One of the most unique and immensely gratifying results of school food gardens is that students can harvest and eat what they grow. Once a child has been exposed to growing their own food, there is no end to the benefits that will last a lifetime. Research shows that school gardens lead to increased consumption and preference for fruits and vegetables for students    .
AISD’s Garden to Café program, launched in fall of 2016, bridges the gap between harvesting fresh garden produce and adding it to school meals. The program allows schools to serve produce from the school garden in school meals during lunchtime. Schools that apply to participate in the program are evaluated on water quality, protection from contamination, sanitary practices and harvesting procedures to ensure the safety of the food served in the cafeteria.
Recently, we checked in with Lindsey Bradley at AISD’s Nutrition & Food Services Department for an update on the program. Currently, there are five approved Garden to Café schools: Becker, Brooke, Pease, Kiker, and Ziker Elementary Schools. “We encourage any Austin ISD campus interested in participating in Garden to Café to begin the process by submitting the Austin ISD School Garden to Café Conditions for Use of Garden-Grown Produce in School Kitchens. Schools participating in Garden to Café are encouraged to participate in seasonal ‘call to plants.’ The ‘call to plant’ will provide recommended crops that will be placed on menus upon the estimated time of harvest. Other fruits and vegetables grown in approved gardens may also replace a menu item with the same color vegetable, or be offered in a tasting portion to students. The first ‘call to plant’ was greens and will remain as the featured ‘call to plant’ item for the duration of the 2016-17 school year,” says Lindsey.
Lindsey also shared updates from participating schools:
“When we came back from Winter Break the vegetables had grown considerably and were ready to harvest. It was like getting a last Christmas present for my students. The cabbage had started to make heads, the broccoli was making crowns and the lettuce was ready. We selected which plants looked the best, picked them, washed them, and put the discarded refuge in the compost. Then the students went to weigh the produce, fill out the paperwork and delivered them to the cafeteria which was happy to get them. It was a good way to bring the gardening lesson to a conclusion and the students had fun.” - Sam DeSanto, Brooke Elementary teacher & garden leader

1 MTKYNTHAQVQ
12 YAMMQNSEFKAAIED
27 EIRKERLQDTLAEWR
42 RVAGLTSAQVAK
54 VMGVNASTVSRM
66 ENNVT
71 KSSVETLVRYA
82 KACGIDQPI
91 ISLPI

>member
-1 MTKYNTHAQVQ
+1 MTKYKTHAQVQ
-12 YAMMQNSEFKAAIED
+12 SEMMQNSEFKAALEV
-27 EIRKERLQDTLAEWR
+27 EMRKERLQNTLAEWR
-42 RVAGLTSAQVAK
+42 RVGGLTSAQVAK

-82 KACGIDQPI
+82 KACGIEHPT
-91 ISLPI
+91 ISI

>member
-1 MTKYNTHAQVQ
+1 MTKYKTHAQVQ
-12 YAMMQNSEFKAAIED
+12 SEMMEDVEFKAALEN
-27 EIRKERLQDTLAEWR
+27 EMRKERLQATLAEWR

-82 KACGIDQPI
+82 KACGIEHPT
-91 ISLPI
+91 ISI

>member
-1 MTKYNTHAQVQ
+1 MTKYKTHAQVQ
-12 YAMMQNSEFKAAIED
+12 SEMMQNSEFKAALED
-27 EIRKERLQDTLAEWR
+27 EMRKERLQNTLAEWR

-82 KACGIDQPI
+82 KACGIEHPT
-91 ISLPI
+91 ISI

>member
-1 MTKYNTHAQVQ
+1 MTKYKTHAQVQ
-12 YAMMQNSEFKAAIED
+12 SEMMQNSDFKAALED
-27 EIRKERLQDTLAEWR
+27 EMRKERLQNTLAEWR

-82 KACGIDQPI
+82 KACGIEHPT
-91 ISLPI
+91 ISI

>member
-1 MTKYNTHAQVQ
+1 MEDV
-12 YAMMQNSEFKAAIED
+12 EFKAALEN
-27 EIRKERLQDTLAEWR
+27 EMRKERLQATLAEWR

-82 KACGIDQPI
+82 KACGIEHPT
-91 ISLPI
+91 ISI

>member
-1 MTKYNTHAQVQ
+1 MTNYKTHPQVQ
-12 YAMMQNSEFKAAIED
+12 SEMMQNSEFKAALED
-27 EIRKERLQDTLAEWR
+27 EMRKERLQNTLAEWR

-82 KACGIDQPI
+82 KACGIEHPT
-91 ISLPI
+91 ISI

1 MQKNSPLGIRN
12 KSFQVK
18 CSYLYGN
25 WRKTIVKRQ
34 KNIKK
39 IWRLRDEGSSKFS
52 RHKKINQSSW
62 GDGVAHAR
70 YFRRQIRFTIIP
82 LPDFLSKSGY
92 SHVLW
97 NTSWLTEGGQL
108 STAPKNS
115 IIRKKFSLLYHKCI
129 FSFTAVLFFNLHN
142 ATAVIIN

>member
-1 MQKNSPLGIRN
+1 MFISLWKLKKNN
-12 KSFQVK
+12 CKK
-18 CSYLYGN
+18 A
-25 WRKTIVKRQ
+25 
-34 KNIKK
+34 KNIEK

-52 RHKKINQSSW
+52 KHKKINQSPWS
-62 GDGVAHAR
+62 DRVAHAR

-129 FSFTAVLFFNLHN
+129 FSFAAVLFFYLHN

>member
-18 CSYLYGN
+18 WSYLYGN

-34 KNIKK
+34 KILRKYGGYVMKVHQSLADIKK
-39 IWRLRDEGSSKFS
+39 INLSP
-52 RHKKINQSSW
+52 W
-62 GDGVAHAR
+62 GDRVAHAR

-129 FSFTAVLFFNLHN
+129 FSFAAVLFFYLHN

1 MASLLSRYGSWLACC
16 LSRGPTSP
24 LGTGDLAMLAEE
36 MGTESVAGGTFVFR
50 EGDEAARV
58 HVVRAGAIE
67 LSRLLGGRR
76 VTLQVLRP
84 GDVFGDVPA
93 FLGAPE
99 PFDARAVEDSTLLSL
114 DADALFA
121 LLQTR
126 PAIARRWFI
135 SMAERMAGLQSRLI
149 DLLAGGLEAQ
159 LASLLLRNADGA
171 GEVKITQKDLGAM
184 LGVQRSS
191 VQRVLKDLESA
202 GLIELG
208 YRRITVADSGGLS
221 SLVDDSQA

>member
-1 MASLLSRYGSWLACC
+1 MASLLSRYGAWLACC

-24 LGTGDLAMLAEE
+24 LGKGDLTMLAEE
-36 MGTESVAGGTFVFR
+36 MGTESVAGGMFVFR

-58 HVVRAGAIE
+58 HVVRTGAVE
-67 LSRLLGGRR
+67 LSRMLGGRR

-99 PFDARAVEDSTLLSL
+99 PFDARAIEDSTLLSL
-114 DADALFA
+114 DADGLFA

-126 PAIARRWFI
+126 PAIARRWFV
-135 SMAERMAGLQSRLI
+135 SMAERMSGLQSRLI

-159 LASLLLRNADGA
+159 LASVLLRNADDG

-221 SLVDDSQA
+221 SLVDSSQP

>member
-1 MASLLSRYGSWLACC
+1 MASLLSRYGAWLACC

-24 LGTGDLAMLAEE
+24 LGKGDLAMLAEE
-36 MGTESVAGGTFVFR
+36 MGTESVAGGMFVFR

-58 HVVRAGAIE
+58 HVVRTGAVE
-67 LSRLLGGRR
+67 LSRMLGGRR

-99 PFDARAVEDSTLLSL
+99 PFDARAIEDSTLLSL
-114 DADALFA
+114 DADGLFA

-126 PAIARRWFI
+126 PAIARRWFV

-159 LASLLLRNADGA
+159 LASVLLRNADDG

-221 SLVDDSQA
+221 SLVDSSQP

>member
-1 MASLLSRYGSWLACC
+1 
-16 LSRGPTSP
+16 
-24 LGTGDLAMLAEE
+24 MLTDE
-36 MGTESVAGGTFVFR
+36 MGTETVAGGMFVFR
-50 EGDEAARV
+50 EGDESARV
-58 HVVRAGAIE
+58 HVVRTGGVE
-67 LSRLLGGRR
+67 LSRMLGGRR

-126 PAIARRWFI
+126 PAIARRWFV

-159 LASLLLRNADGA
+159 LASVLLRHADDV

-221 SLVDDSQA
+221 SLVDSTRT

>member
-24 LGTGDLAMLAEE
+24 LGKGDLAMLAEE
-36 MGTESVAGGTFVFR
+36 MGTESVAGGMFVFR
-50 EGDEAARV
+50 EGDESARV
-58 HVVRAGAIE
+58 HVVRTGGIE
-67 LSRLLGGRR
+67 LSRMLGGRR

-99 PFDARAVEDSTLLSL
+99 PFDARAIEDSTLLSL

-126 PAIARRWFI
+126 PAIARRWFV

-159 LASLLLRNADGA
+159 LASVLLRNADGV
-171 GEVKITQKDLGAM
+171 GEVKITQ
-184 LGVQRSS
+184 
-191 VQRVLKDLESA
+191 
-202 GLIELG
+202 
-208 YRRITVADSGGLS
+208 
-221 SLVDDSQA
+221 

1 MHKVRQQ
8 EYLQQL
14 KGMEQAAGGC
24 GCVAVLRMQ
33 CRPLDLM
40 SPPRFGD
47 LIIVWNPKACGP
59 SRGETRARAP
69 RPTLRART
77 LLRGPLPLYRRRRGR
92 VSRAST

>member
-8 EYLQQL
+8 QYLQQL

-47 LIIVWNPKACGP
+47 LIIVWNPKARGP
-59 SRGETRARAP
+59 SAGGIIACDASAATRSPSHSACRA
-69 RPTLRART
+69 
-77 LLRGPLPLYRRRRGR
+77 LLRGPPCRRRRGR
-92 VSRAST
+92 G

“It goes without saying that we are very excited with the direction that Anneliese Tanner is taking the district concerning local, healthy food. She really has been a leader in bringing the focus on local food sourcing for the district… In my opinion, the Garden to Café program represents the best of what our district has to offer. Bringing organic, campus-grown produce into our cafeteria is a huge achievement! This program completes the cycle and allows students to literally reap the rewards of all their hard work. The week before winter break we made our first contribution to the Zilker cafeteria. The mixed greens were served as a salad. Our cafeteria manager Gilma Cruz has been amazing and has done an excellent job prepping and serving our veggies! I am very proud of AISD's renewed focus on outdoor education and healthy food. We hope to make many more contributions to our cafeteria this winter and spring.” - Mathew Garland, Zilker Elementary teacher & Jabo’s Garden (school garden) leader
1. Heim, S., Stang, J., & Ireland, M. A. (2009). A garden pilot project enhances fruit and vegetable consumption among children. Journal of the American Dietetic Association, 109, 7, 1220-1226.
2. McAleese, J.D. and Rankin, L.L. (2007). Garden-based nutrition education affects fruit and vegetable consumption in sixth-grade adolescents. Journal of the American Dietetic Association, 107, 4, 662-665.
3. Parmer, S., Salisbury-Glennon, J.; Shannon, D., & Struempler, B. (2009). School gardens: An experiential learning approach for a nutrition education program to increase fruit and vegetable knowledge, preference, and consumption among second-grade students. Journal of Nutrition Education and Behavior, 41, 212-217.
4. Robinson-O’Brien, R.; Story, M.; & Heim, S. (2009). Impact of garden-based youth nutrition intervention programs: A review. Journal of the American Dietetic Association, 109, 2, 273-280.